Toland tapped by Spee
If Winnebago residents didn’t have an interest in the outcome of the Martin County sheriff’s race in November before, they might now.
A candidate for sheriff recently purchased a full-page ad to let citizens know what his intentions are if he is elected.
“When elected, on day one, Bob and I will bring to the Martin County Sheriff’s Office over 60 years of experience in law enforcement,” says Lowell Spee.
The “Bob” he is referring to is Winnebago Police Chief Bob Toland.
In his political ad, Spee says he will ask Martin County commissioners to ratify his decision to appoint Toland as chief deputy.
The candidate’s “public announcement” outlines Toland’s qualifications in four areas: work, family, training and additional experience.
The police chief calls the advertisement “an unusual tactic” and smiles because it is all about him.
“He (Lowell) was pumping some feathers pretty hard in my hat. I’m really appreciative of that and honored,” says Toland.
It was prior to the August primary elections when Spee first contacted Toland to see if he might be interested in the position.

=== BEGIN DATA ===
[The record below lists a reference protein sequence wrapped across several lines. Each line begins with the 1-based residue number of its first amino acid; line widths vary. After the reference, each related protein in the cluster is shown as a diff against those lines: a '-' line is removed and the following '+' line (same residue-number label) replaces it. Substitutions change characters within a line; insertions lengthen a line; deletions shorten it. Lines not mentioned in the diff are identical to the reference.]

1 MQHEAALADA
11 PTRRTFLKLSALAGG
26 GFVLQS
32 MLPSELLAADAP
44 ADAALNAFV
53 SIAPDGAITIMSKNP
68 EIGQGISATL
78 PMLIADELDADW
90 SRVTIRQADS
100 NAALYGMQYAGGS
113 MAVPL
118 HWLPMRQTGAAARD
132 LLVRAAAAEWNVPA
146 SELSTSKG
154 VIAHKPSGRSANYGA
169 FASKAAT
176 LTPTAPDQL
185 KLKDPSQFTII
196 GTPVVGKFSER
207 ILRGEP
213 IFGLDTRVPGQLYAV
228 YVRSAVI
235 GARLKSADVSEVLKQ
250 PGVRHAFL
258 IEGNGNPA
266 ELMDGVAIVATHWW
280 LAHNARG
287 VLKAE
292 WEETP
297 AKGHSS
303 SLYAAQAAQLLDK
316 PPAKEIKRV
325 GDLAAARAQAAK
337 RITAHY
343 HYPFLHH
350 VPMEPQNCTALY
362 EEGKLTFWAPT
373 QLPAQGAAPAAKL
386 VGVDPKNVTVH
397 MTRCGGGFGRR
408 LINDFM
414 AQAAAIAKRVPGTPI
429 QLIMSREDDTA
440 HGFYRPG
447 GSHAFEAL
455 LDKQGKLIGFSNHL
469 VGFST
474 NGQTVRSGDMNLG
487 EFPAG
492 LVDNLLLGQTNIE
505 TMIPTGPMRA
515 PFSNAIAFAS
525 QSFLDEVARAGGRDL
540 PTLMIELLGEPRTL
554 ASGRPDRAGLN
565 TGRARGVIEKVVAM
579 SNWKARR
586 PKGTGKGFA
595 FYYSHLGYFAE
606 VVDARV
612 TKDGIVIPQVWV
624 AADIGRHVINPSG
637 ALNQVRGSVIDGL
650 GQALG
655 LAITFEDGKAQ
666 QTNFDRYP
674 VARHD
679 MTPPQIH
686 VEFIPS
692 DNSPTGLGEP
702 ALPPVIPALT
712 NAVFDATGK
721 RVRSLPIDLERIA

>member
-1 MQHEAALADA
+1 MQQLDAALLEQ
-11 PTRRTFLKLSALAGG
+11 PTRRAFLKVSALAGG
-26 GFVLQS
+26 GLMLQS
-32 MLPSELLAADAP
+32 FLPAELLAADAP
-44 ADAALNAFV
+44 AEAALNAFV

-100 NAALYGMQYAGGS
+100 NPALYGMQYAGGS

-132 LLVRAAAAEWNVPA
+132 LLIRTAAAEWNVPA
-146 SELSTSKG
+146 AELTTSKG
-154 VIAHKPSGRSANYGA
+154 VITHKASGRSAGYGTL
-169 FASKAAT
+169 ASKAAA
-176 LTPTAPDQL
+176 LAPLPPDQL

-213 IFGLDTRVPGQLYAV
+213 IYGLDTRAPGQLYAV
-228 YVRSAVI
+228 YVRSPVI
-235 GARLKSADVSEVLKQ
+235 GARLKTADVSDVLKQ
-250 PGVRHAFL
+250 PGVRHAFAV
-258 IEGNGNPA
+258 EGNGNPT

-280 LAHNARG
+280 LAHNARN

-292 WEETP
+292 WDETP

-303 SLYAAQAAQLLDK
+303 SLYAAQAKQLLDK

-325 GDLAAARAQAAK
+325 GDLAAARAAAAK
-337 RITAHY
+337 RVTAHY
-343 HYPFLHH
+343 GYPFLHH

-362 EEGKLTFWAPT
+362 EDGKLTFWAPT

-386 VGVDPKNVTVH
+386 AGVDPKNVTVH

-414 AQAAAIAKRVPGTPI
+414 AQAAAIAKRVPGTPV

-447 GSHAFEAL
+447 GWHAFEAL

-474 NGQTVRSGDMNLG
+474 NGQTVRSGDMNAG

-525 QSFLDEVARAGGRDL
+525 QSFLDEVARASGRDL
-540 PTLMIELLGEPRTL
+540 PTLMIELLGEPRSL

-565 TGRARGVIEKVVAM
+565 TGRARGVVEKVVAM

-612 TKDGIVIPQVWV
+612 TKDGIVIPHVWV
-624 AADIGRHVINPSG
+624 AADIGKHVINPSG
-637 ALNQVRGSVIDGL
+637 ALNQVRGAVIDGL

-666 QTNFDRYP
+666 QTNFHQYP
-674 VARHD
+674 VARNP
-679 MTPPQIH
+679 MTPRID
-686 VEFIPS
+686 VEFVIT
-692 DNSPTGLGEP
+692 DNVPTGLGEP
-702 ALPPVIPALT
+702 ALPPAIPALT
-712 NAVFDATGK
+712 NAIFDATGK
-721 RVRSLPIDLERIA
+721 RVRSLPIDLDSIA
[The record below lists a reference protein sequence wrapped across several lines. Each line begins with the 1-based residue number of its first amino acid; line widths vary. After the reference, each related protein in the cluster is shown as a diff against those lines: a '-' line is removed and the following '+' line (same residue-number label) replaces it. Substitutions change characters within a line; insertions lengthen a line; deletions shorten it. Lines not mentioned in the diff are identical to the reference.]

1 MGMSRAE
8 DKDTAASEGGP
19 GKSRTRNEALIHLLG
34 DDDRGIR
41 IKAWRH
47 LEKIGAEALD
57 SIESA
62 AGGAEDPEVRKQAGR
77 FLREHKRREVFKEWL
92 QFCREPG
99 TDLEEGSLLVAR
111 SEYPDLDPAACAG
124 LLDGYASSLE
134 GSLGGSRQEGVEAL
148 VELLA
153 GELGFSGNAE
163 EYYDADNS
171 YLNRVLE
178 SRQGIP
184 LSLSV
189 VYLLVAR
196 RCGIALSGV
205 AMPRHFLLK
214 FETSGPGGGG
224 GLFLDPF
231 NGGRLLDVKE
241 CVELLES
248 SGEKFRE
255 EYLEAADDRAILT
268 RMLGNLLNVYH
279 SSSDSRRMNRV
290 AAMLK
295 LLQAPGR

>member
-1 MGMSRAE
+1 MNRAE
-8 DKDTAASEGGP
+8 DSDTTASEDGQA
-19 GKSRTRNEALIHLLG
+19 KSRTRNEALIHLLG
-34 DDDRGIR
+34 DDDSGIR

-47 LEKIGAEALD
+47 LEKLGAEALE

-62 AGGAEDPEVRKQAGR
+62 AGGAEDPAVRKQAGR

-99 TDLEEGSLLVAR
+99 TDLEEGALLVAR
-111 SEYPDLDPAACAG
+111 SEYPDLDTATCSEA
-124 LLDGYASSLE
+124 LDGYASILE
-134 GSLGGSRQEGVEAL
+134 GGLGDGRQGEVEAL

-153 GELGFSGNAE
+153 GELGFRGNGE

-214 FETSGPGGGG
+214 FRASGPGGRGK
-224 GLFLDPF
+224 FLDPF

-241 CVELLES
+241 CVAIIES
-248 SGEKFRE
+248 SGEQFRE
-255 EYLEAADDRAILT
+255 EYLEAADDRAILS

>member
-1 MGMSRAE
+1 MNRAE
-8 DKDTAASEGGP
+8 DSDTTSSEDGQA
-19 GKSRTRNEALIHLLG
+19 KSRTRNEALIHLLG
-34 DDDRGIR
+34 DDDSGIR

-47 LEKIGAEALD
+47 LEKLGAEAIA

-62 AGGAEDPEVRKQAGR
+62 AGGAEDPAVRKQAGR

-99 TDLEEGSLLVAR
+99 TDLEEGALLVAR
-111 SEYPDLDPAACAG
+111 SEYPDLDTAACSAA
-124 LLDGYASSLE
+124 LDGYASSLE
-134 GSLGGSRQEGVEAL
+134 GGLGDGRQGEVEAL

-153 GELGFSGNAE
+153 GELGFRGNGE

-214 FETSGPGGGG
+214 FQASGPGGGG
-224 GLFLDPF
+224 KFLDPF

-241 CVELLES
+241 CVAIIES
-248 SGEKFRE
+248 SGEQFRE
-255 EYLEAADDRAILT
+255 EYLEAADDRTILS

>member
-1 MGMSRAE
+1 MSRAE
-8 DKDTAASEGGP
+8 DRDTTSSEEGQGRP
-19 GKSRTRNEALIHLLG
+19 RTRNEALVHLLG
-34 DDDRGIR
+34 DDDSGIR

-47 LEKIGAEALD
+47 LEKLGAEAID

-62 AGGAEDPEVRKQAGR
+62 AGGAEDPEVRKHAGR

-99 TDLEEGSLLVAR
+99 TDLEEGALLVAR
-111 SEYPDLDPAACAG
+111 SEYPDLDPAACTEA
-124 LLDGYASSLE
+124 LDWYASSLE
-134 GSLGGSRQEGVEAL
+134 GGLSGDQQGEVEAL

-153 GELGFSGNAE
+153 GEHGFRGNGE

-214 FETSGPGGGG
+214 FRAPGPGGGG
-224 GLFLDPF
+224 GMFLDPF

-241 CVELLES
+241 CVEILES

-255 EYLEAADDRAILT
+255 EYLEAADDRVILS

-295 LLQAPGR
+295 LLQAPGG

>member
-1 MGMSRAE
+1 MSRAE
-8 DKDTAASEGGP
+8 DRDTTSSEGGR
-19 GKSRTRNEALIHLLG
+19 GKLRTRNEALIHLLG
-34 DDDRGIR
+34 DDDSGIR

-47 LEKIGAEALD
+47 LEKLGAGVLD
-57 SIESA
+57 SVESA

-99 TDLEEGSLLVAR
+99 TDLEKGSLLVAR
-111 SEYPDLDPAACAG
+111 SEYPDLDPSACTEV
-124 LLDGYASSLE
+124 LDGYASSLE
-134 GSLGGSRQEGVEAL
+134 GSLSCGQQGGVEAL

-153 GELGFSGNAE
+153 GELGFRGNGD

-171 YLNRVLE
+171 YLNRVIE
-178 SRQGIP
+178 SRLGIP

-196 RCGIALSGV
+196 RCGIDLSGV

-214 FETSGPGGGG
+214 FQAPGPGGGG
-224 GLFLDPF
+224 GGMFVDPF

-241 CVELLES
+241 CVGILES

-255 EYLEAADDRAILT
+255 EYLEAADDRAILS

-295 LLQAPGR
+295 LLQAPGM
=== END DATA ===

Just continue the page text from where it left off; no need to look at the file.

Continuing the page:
At that time, Spee and four other candidates were vying for the top two spots to faceoff in the Nov. 2 general election.
“I told him maybe he had a lot of other better candidates to choose from, people who are younger and might have new, fresh ideas,” he says.
The two veteran law officers aren’t complete strangers. In the 1980s, they worked as police officers in Winnebago.
Toland insists he is happy being Winnebago’s police chief, serving a total of six years during two separate terms.
However, the chief deputy position offers an opportunity for different challenges.
“The county will see a lot of changes with new technology, and they will have to decide what direction to go regarding a new jail,” Toland says. “The sheriff’s department budget is about 10 times what it is in Winnebago.”
Winnebago council members weren’t caught off guard if they happened to see Spee’s ad.
Toland says he contacted city officials through e-mail about his future plans.
“I would rather have told each of them face-to-face, but that wasn’t possible,” he says.
Toland has worked as a county law officer before, serving 12 years as chief deputy in Faribault County. He also was the county’s chief investigator and emergency services director.
He has been a lifelong resident of Martin County and farmed in the northeast corner of the county for five years.
“Considering Lowell’s offer was a big decision. I talked it over with my wife,” he says. “Nothing is definite. Lowell has to win, then the commissioners would have to approve hiring me. We’ll have to wait and see what happens.”